Networking is the backbone of the internet that we are so dependent on every single day. Actually, the Internet is a big network of very many interconnected networks. And all networks depend on the devices connected to them; laptops, desktops, phones, printers, etc. A network having many devices connected to it poses a challenge of how to distinguish one device from the other. This is where MAC addresses come in.
In this post, we will explain what a MAC address is, how it compares to an IP address, the formats of MAC addresses, and how to find one on a Windows PC. Clearly, we have quite a lot to handle, let’s get right to it, starting with the most basic question: What are MAC addresses?
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What is a MAC Address?
MAC is an acronym for Media Access Control and is also known as Burned In Address (BIA) or physical address or hardware address. Technically, a MAC address can be defined as a physical address that uniquely identifies a device on a specific network. The MAC address is attached to the Network Interface Card (NIC) on all devices that can connect to the internet.
This is done by the manufacturer during production and cannot be changed. Important to note is that one device, such as a laptop, can have multiple MAC addresses. How? See, each network interface in the device must have its unique MAC address paired with it. Hence if your laptop has an Ethernet port and Wi-Fi built-in, it means it has to have two MAC addresses.
IP Address vs MAC Address
In order to facilitate communication between devices on a network, two types of addresses are necessary: MAC addresses and IP addresses. These are both used to identify a device but they do it differently. The MAC address identifies a device locally whereas an IP address identifies the device globally. This is exactly why MAC addresses are only important to the Local Area Network (LAN) and are not relevant to the data stream that leaves the LAN. Below is a table that highlights the differences between IP addresses and MAC addresses.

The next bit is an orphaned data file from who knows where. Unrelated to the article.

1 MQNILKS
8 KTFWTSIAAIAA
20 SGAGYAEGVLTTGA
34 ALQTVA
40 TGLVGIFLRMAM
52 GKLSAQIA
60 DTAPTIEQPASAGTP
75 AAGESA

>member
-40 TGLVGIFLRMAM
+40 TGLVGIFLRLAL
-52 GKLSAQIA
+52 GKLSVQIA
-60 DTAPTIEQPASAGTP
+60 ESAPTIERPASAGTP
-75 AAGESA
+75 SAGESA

|IP Address||MAC Address|
|Can be changed||Cannot be changed: Burned into the NIC|
|Assigned to the device via software configurations||The manufacturer hardcodes it into the device|
|Determines how an Internet-connected device communicates globally||Identifies network-connected devices locally|
|Layer 3 address||Layer 2 address|
|Alternately called a logical address||Alternately called a physical address|
|IPv4: 32 bits are divided into four decimal numbers: 000.000.000.000|
IPv6: 128 bits is split into eight sets of four digits: 2DAB:FFFF:0000:3EAE:01AA:00FF:DD72:2C4A
|Rendered as 12 digits organized into six pairs and separated by hyphens: 00-00-00-00-00-00-00|
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Formats For MAC Addresses
Recall that we said MAC addresses are assigned by the manufacturer of the device and cannot be changed. Also, it is unique in that no 2 devices can have the same MAC address. MAC addresses are assigned in a hexadecimal format which is a 12-digit number. A typical MAC address can be shown as 2C:54:91:88:C9:E3. The number is also 48 bits long and sometimes referred to as a 6-byte hexadecimal. The number is split into six octets with each octet having 8 bits.
The first three octets (24 bits) are called Organisation Unique Identifiers (OUI). The other 24 bits are specific to each manufacturer and are assigned by the IEEE Registration Authority Committee. For example, HP’s OUI is 3C:D9:2B and Google’s OUI is 3C:5A:B4. Additionally, there are three possible ways to express MAC addresses, see the example below.
- Period-Separated Hexadecimal notation: 001.s99.f1d.24f
- Hyphen-Hexadecimal notation: 00-1s-99-f1-d2-4f
- Colon-Hexadecimal notation: 00:1s:99:f1:d2:4f
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How to Find the MAC Addresses on Windows
To find your MAC address on a windows PC follow the steps below.
- Press the Windows Key and type “cmd” and open the Command Prompt
- On the Command Prompt type in “ipconfig /all” and press Enter
- On the now displayed information, scroll down to the “physical address”, that is the MAC address of your device.
In summary, a MAC address is assigned at the factory by the manufacturer of a device and is used as identification for that device on a network at a local level. Kindly use the comments section below to highlight other computing jargons you would like for us to explain.
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